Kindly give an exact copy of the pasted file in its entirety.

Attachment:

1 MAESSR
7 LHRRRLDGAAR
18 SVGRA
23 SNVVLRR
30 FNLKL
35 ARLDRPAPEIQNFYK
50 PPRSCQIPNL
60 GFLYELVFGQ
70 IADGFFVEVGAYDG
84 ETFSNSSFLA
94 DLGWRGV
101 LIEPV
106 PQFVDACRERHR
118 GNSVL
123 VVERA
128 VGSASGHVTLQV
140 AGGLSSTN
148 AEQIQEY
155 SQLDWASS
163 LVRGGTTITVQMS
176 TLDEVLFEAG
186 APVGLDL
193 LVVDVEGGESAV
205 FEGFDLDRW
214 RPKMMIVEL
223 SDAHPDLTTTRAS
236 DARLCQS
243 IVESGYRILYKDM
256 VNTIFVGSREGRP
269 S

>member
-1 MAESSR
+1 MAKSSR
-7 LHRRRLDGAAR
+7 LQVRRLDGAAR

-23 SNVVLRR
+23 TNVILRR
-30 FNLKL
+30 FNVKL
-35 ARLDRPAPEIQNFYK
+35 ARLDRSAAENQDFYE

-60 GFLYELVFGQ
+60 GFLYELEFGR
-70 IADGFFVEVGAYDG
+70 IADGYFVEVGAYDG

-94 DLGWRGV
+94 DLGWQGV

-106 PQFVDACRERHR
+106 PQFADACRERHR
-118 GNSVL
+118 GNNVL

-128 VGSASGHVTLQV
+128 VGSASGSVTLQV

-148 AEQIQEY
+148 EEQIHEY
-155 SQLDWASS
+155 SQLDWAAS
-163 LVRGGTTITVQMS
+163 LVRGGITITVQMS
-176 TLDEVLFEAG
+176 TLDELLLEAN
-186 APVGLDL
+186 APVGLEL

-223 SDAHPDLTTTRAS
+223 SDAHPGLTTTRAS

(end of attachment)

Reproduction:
1 MAESSR
7 LHRRRLDGAAR
18 SVGRA
23 SNVVLRR
30 FNLKL
35 ARLDRPAPEIQNFYK
50 PPRSCQIPNL
60 GFLYELVFGQ
70 IADGFFVEVGAYDG
84 ETFSNSSFLA
94 DLGWRGV
101 LIEPV
106 PQFVDACRERHR
118 GNSVL
123 VVERA
128 VGSASGHVTLQV
140 AGGLSSTN
148 AEQIQEY
155 SQLDWASS
163 LVRGGTTITVQMS
176 TLDEVLFEAG
186 APVGLDL
193 LVVDVEGGESAV
205 FEGFDLDRW
214 RPKMMIVEL
223 SDAHPDLTTTRAS
236 DARLCQS
243 IVESGYRILYKDM
256 VNTIFVGSREGRP
269 S

>member
-1 MAESSR
+1 MAKSSR
-7 LHRRRLDGAAR
+7 LQVRRLDGAAR

-23 SNVVLRR
+23 TNVILRR
-30 FNLKL
+30 FNVKL
-35 ARLDRPAPEIQNFYK
+35 ARLDRSAAENQDFYE

-60 GFLYELVFGQ
+60 GFLYELEFGR
-70 IADGFFVEVGAYDG
+70 IADGYFVEVGAYDG

-94 DLGWRGV
+94 DLGWQGV

-106 PQFVDACRERHR
+106 PQFADACRERHR
-118 GNSVL
+118 GNNVL

-128 VGSASGHVTLQV
+128 VGSASGSVTLQV

-148 AEQIQEY
+148 EEQIHEY
-155 SQLDWASS
+155 SQLDWAAS
-163 LVRGGTTITVQMS
+163 LVRGGITITVQMS
-176 TLDEVLFEAG
+176 TLDELLLEAN
-186 APVGLDL
+186 APVGLEL

-223 SDAHPDLTTTRAS
+223 SDAHPGLTTTRAS